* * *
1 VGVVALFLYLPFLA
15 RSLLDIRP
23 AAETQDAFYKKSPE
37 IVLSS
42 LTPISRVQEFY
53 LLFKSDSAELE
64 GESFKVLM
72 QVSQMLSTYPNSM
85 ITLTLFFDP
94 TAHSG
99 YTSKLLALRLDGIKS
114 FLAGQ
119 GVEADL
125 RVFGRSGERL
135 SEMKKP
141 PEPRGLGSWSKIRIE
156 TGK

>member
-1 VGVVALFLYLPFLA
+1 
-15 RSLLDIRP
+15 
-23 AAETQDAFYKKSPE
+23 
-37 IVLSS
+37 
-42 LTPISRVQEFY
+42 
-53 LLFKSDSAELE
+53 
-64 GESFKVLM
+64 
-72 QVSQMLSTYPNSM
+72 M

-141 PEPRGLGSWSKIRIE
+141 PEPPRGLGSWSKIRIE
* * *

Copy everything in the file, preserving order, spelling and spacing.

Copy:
1 VGVVALFLYLPFLA
15 RSLLDIRP
23 AAETQDAFYKKSPE
37 IVLSS
42 LTPISRVQEFY
53 LLFKSDSAELE
64 GESFKVLM
72 QVSQMLSTYPNSM
85 ITLTLFFDP
94 TAHSG
99 YTSKLLALRLDGIKS
114 FLAGQ
119 GVEADL
125 RVFGRSGERL
135 SEMKKP
141 PEPRGLGSWSKIRIE
156 TGK

>member
-1 VGVVALFLYLPFLA
+1 
-15 RSLLDIRP
+15 
-23 AAETQDAFYKKSPE
+23 
-37 IVLSS
+37 
-42 LTPISRVQEFY
+42 
-53 LLFKSDSAELE
+53 
-64 GESFKVLM
+64 
-72 QVSQMLSTYPNSM
+72 M

-141 PEPRGLGSWSKIRIE
+141 PEPPRGLGSWSKIRIE